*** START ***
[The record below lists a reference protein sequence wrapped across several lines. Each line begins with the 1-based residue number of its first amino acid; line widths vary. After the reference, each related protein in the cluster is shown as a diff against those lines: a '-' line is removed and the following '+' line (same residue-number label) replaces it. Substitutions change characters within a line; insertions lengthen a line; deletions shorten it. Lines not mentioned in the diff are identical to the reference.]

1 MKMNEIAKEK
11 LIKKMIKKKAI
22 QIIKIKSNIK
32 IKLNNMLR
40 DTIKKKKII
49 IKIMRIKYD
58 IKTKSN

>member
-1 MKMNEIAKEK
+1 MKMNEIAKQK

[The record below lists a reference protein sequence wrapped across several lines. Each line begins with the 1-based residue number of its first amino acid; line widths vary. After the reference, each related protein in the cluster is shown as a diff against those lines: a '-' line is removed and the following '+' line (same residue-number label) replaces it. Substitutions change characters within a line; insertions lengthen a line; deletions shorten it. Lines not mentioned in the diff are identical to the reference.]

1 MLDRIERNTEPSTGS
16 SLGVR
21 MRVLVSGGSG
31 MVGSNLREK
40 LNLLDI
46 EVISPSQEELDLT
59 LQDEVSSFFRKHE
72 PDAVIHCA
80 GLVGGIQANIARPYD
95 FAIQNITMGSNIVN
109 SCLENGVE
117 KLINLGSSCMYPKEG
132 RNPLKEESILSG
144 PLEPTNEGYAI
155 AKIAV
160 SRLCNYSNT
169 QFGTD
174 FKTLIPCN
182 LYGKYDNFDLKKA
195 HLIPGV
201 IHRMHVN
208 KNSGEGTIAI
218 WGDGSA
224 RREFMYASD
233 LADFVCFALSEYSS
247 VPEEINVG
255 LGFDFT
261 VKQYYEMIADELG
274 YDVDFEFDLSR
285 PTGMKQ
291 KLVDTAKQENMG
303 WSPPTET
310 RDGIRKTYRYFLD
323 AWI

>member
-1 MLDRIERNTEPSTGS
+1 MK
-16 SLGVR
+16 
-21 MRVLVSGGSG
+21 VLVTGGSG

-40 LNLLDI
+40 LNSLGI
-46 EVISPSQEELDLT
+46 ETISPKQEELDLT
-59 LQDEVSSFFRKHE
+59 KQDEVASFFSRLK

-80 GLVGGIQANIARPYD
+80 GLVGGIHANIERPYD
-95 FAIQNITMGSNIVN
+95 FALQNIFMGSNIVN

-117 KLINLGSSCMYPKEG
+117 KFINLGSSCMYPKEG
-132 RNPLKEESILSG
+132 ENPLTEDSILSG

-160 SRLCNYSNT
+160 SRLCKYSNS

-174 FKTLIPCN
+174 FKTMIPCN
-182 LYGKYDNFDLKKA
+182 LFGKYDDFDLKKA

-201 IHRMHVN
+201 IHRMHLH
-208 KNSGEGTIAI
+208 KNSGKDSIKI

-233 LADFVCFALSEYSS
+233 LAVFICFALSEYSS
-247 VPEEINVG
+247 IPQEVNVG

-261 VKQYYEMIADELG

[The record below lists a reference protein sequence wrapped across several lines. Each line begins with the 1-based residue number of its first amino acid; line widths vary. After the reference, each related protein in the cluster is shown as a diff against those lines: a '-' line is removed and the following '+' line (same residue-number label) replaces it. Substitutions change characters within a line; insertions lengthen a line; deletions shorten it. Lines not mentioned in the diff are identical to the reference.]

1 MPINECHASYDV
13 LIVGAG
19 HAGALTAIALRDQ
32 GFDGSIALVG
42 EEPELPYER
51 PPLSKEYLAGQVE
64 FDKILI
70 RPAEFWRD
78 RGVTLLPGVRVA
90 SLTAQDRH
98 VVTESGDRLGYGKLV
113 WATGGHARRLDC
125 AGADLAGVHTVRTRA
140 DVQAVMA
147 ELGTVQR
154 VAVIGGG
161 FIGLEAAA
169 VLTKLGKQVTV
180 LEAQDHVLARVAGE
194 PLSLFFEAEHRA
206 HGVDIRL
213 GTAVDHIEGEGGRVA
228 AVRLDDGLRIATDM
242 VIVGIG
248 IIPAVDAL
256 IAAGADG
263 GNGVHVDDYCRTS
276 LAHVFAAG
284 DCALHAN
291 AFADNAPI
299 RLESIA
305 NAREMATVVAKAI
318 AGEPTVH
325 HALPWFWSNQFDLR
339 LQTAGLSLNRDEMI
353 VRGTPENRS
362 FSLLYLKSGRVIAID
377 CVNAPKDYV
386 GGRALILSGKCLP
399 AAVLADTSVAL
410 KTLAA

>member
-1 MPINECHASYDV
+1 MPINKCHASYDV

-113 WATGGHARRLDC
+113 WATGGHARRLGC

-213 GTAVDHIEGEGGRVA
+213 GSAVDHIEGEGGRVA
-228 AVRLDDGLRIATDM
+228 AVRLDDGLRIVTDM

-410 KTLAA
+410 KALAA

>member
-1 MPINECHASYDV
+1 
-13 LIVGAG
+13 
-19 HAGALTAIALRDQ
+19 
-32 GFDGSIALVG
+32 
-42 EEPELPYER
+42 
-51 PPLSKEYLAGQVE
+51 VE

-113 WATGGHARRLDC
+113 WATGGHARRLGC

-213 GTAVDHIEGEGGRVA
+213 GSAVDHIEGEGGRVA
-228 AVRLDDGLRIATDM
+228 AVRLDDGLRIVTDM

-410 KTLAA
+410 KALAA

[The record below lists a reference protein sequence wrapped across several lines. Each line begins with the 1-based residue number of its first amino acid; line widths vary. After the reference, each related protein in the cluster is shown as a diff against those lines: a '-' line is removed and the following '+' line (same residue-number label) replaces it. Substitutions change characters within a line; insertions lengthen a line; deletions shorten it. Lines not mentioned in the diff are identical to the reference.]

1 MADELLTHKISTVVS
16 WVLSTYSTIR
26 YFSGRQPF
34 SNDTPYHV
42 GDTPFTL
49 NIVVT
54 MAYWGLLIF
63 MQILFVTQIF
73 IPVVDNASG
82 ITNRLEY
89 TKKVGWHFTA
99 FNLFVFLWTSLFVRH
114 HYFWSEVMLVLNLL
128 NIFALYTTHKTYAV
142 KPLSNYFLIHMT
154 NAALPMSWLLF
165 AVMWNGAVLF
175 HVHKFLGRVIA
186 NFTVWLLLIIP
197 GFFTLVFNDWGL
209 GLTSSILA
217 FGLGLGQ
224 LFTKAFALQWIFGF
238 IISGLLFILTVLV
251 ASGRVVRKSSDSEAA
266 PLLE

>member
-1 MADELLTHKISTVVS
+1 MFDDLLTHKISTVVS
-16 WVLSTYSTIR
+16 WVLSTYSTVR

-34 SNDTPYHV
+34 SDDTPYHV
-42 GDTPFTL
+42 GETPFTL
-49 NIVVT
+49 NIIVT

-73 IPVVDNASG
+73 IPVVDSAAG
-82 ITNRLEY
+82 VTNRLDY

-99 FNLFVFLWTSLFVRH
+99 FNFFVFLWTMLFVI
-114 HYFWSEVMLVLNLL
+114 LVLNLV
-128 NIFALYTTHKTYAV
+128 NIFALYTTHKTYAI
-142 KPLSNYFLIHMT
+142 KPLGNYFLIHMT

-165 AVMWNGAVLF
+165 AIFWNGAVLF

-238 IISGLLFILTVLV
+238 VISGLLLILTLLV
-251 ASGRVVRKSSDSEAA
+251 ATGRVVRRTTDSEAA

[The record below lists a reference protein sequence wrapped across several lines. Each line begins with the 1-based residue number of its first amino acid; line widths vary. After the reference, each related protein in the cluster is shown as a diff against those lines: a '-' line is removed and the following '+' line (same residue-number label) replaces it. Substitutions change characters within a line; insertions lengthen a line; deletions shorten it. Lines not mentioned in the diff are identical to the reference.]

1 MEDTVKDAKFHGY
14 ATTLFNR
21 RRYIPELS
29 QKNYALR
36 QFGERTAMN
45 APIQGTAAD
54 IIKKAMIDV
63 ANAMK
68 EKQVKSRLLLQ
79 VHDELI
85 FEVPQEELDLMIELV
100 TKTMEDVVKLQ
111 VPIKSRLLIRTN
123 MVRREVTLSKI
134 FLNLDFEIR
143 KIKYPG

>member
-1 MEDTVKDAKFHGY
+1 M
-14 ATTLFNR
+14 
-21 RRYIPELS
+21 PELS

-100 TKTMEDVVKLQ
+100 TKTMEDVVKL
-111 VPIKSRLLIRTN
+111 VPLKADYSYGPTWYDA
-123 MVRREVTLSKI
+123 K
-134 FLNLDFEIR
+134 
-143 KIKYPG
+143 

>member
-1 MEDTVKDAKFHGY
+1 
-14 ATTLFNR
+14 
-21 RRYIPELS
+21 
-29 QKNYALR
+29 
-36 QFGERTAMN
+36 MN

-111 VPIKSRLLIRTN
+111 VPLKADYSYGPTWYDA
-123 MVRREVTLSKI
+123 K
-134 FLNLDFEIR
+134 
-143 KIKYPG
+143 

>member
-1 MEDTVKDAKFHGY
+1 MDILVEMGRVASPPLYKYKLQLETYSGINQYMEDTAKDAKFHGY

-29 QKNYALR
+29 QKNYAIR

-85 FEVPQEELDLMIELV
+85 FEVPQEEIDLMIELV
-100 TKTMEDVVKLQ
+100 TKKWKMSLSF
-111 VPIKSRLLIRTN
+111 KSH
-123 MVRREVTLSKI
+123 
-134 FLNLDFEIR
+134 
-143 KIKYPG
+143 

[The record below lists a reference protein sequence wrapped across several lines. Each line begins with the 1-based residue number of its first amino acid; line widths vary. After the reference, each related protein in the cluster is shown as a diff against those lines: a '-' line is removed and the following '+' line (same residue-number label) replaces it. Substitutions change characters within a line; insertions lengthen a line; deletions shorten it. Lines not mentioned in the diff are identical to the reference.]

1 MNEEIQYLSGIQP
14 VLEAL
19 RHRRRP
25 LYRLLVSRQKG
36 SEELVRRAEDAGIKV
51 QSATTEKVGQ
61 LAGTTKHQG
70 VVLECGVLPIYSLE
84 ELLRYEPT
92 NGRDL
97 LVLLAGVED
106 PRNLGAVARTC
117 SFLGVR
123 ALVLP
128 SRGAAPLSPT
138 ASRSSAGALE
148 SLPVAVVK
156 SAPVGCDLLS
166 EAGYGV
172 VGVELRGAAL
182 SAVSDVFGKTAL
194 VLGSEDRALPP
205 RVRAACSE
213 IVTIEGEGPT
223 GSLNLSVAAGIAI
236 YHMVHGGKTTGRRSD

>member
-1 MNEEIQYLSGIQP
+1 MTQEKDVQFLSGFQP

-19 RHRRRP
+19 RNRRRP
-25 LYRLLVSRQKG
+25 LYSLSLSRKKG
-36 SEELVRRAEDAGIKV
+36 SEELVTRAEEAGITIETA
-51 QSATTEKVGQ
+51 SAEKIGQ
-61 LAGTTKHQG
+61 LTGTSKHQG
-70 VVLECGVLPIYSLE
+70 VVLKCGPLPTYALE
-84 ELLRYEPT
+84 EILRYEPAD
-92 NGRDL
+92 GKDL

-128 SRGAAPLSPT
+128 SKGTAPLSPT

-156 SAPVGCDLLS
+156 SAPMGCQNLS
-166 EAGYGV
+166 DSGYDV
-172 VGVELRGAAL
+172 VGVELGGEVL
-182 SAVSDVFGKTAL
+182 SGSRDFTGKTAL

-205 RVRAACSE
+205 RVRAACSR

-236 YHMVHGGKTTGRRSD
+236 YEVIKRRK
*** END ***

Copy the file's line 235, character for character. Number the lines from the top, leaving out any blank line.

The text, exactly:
-21 RRYIPELS